When I was 7 growing up in Mississippi, my best friend, John Briscoe, and I ordered some sea monkeys off the back of a comic book (pretty sure it was Sgt. Fury and His Howling Commandos). We had toyed for awhile with getting the X-Ray Specs, but really didn’t understand what the advantage of having them would be. That insight wouldn’t form until I was about 13 or so.
The thing is, kids are idiots. It’s not their fault, they lack life experience. The reality of life has yet to beat them into quivering heaps of angst, cynicism, and dull rage. And that’s a good thing. Some, like me, never stop being idiots. The world runs on industries developed to take advantage of stupid people. Whenever I saw comic book ads for a 7-foot Polaris nuclear sub with real torpedoes and a working periscope for only seven bucks, I had no doubt if I could scrape together $7.00, I’d make a fortune selling submarine rides to my friends in the pond behind our house. When we ordered our sea monkeys, I truly believed they would be exactly as depicted in the ad.
Anyway, we sent off the order, and, after what seemed like a year, the sea monkeys arrived in the mail – sort of. The kit included a tiny plastic “aquarium” and lid about the size of a drinking glass as well as a packet containing our monkeys. John opened the packet.
“What are these, man?”
“I don’t know. Monkey eggs, I guess.”
“They don’t look like the picture at all.”
The picture on the front of the packet showed what appeared to be a family of happy, smiling, naked creatures – more human than monkey in form. Since all the monkeys had crown-like head protrusions in the illustration, we assumed they were descended from royal bloodlines.
“Well, put them in some water and let’s see what they do.”
Figuring the provided container would be much too small for our giant family of aquatic primates, John decided to dump the contents of the packet into an actual aquarium in which we were already keeping three baby turtles we had caught about a week earlier. John said that once the sea monkeys grew to their full height (which we assumed to be about a foot and a half) they could ride the turtles around like horses. John dumped the contents of the package into the aquarium…
… and all hell broke loose.
As with most 7-year-old boys in the Deep South in the late 1960s, John and I were masters at small game trapping (turtles, frogs, lizards, cotton mouths) but absolutely lousy at keeping them alive once he had them. You would have thought that fact would have encouraged a liberal catch-and-release policy on our part. You would be wrong. Playground law was firmly fixed in the precedent of Finders/Keepers vs Losers/Weepers. If we found it – we kept it.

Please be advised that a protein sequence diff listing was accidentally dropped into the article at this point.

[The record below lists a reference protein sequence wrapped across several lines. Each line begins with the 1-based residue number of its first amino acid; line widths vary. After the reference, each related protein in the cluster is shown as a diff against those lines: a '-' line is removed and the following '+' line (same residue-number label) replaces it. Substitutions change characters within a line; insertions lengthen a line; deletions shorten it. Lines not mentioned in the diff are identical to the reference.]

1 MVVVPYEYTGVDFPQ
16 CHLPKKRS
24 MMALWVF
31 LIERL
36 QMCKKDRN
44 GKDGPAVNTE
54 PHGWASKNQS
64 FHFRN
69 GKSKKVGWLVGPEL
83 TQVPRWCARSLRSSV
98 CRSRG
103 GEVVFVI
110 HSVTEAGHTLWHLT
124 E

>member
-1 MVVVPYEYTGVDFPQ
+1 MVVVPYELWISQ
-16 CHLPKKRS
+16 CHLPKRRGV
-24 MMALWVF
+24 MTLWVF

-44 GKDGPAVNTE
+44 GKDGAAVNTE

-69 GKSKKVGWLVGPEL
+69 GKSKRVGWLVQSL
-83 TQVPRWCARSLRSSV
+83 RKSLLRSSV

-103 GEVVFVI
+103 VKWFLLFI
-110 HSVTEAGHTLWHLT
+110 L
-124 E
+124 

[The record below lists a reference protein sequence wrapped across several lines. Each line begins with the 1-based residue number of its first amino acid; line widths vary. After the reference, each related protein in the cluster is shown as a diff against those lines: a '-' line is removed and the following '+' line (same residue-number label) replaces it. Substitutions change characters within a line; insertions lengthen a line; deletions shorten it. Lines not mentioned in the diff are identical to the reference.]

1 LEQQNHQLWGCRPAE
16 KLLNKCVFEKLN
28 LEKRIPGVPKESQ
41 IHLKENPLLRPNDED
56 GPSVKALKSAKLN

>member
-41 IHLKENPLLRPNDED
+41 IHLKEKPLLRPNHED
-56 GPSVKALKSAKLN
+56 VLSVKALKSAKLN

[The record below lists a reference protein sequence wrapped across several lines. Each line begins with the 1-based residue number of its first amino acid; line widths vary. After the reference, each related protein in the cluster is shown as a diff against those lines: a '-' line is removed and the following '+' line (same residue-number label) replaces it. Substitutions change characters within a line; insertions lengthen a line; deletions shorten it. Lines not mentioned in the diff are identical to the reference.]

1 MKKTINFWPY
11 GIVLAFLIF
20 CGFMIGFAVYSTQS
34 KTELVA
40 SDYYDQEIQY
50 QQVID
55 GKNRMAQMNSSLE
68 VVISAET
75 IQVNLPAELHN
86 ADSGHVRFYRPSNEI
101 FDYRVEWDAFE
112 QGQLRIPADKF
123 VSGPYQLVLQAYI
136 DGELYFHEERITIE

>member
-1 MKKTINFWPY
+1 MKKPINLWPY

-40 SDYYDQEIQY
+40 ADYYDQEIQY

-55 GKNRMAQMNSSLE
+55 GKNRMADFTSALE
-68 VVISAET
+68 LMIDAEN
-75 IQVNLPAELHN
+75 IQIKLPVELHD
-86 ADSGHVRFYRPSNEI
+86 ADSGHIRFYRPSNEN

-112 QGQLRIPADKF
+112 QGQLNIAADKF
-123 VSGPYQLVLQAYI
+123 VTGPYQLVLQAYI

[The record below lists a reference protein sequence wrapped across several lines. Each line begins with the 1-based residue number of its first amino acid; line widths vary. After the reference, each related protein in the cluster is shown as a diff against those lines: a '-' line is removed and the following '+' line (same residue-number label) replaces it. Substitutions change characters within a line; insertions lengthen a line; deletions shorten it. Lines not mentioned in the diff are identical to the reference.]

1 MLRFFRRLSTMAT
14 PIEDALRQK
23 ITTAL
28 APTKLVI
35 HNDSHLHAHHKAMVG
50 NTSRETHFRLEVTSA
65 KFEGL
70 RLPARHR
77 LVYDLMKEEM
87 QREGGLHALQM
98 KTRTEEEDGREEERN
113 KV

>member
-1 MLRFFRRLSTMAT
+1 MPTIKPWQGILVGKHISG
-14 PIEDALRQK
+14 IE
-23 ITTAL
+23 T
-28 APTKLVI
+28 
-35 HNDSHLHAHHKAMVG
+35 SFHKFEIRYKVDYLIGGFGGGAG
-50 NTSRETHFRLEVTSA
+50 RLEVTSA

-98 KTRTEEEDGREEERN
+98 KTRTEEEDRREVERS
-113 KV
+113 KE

Pretty much everything we caught was put in a jar, box, or cage, ogled at for about 5 minutes (the absolute maximum limit of our attention span at the time), and then set in a cupboard or closet somewhere to be promptly forgotten until our respective mothers smelled the odor of decaying flesh and ferreted out the source. I received more than one beating (usually administered with a wooden spoon or section of Hot-Wheels track) for putting a small animal in my closet and forgetting about it for several weeks. Sometimes, the carcass would actually fuse into the carpet before the smell would give it away.
As you may have figured out by this point, our three captive turtles had been flapping around the aquarium for a week without food. I would not actually hear the word “ravenous” until some years later, but when the sea monkeys were introduced to the aquarium, I received a terrifying introduction to the concept behind the word. When John dumped the contents of the packet into the water the turtles went absolutely berserk. We stood there, mouths hanging open, eyes bulging in abject horror, as they flapped around and gorged themselves wholesale on our sea monkey eggs.
“Shit! They’re eating our sea monkeys!”
“Get ’em out, get ’em out, get ’em OUT!”
John managed to scoop out a couple of the eggs, which he put back into the original container with some water… at which point we promptly forgot all about them. The surviving eggs may have hatched eventually, but since we were expecting ocean-going chimpanzees rather than a species of brine shrimp, we never even noticed them. And although it is still a painful memory to me, I do take comfort in the thought that the turtles gave our sea monkeys a swift and painless death, sparing them the slow, excruciating starvation they would have otherwise experienced once we realized they weren’t monkeys at all.